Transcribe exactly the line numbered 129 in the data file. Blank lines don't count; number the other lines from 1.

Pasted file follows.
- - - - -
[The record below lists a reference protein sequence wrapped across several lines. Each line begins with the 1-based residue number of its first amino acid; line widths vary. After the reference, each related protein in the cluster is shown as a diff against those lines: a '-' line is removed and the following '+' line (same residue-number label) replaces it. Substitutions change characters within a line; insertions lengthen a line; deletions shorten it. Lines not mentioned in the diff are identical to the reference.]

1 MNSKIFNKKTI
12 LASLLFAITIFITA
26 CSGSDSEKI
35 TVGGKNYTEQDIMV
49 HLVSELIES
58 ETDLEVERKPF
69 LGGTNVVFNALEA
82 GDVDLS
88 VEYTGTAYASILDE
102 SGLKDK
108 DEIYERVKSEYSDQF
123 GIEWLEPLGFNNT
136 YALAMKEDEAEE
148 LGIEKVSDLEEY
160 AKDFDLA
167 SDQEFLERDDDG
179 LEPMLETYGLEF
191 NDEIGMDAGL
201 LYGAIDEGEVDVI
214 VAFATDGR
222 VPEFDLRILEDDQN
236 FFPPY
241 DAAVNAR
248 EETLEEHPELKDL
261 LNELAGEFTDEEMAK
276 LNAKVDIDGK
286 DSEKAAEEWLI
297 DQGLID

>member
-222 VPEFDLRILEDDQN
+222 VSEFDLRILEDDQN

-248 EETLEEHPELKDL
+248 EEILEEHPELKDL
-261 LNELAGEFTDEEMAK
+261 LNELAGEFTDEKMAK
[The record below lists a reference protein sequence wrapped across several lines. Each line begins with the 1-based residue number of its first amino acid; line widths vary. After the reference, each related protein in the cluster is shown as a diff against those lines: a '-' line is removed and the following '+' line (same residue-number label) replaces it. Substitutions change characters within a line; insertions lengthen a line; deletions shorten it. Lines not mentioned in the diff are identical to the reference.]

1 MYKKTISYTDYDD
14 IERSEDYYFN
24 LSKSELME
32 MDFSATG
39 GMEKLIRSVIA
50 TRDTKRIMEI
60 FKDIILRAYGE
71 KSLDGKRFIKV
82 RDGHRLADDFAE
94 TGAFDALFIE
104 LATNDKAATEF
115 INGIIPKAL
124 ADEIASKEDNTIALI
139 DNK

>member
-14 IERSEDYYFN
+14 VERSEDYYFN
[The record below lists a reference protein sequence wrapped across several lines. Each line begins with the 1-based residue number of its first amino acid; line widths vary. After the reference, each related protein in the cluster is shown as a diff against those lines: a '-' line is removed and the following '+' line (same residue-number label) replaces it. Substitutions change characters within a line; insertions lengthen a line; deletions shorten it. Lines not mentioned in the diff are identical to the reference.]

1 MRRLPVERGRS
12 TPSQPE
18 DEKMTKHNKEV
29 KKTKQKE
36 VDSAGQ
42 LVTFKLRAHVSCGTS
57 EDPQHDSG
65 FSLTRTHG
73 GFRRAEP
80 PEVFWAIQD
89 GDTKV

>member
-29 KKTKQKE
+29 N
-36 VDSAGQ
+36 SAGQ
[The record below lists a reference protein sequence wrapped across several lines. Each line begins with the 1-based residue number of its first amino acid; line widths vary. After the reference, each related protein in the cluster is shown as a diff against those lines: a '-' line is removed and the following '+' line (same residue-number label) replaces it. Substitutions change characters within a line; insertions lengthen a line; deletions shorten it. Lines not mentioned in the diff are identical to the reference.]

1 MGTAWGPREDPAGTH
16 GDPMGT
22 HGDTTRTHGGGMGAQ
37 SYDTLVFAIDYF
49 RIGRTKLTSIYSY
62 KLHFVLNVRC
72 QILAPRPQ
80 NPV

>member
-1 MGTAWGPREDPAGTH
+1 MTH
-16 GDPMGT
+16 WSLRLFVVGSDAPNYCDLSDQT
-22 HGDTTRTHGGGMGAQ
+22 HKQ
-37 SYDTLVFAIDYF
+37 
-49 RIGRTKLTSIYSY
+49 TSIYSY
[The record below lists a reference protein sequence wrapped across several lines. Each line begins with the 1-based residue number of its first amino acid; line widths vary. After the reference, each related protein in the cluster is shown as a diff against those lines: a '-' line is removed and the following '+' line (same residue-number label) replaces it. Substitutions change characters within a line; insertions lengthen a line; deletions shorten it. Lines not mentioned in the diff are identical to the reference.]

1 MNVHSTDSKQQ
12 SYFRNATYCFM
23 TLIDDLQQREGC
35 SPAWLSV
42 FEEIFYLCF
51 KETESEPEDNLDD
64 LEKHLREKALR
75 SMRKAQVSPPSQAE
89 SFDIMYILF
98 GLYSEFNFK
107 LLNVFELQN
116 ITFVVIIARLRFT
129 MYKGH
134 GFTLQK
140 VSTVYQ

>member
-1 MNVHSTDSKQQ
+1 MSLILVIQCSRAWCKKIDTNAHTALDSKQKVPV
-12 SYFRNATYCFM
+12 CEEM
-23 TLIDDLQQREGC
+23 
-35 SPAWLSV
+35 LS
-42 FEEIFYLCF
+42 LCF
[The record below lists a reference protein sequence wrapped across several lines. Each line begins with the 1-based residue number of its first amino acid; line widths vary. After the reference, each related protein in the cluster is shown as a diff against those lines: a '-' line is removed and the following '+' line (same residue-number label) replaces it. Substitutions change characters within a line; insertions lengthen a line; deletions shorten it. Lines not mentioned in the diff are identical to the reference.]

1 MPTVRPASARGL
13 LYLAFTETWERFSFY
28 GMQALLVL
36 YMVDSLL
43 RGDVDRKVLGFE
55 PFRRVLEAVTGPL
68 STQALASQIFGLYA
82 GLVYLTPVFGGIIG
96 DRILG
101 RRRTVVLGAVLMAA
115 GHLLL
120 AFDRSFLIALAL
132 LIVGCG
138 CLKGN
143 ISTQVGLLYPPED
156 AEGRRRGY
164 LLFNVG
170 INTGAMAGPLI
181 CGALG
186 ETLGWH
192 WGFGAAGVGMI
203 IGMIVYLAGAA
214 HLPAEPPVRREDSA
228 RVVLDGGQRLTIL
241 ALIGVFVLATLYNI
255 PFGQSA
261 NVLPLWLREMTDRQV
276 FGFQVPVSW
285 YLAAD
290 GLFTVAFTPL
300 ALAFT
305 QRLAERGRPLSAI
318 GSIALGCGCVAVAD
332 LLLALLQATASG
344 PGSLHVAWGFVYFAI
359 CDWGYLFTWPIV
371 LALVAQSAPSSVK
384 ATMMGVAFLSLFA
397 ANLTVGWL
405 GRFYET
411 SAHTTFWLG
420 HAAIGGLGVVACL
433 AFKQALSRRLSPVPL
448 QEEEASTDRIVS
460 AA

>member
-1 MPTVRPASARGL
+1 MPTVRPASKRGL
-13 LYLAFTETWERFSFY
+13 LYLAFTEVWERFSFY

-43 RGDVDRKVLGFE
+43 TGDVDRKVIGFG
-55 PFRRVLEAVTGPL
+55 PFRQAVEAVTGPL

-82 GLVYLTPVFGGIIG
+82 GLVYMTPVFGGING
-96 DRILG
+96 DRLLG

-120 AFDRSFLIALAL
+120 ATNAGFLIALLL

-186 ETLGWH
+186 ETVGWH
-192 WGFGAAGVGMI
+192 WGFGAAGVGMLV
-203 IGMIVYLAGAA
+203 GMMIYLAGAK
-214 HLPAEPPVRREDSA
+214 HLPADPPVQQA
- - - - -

101 RRRTVVLGAVLMAA